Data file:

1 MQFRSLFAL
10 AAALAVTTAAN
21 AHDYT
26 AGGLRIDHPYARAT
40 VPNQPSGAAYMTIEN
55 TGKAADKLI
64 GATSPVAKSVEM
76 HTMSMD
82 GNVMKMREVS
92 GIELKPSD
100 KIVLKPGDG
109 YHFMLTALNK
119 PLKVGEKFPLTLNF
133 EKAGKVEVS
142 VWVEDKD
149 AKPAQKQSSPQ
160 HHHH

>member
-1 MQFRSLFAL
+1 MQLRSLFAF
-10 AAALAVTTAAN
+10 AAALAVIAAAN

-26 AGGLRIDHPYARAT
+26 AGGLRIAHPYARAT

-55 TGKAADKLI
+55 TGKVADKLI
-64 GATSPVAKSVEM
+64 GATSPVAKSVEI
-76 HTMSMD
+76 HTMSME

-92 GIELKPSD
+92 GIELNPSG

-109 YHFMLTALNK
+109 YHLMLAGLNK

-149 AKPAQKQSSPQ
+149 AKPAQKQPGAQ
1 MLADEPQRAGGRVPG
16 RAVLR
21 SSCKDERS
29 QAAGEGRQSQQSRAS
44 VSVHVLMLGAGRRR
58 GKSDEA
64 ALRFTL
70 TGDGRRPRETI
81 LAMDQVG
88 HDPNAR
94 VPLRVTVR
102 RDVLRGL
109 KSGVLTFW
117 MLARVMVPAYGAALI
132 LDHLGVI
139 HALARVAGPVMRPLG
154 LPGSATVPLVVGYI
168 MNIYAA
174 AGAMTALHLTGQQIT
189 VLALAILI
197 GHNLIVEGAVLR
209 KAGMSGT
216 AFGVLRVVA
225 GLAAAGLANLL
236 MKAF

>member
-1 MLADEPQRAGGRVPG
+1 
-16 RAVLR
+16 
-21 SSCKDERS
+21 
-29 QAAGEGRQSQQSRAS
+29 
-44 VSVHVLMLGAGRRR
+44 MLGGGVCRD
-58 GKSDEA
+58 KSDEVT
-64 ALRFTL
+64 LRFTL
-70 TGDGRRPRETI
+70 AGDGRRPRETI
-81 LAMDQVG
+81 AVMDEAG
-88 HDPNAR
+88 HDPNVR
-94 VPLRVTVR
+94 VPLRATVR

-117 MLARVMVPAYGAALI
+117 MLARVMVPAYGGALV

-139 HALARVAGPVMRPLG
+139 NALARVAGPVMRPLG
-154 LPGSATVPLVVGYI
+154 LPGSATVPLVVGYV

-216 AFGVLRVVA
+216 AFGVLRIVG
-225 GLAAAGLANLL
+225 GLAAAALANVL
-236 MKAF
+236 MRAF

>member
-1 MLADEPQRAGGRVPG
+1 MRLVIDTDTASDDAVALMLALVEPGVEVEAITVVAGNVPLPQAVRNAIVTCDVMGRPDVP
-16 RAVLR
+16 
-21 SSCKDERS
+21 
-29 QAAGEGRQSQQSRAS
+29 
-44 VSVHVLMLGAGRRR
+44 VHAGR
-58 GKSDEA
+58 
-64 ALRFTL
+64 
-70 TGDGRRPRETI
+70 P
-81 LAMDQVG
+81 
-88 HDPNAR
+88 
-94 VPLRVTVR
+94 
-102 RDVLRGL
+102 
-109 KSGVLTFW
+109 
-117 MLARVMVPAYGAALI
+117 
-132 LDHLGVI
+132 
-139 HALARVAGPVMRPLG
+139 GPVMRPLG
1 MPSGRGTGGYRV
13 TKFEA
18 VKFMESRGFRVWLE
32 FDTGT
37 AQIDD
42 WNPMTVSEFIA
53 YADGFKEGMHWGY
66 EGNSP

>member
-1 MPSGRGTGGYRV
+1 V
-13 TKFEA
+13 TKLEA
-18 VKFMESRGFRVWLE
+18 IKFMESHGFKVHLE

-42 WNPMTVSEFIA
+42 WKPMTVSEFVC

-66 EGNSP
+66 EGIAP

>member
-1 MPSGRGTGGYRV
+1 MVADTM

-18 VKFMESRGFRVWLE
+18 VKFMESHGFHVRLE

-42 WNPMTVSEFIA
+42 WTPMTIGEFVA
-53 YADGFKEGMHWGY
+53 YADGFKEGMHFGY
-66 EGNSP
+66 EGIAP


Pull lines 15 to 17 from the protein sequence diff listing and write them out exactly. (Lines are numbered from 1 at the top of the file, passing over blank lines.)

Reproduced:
142 VWVEDKD
149 AKPAQKQSSPQ
160 HHHH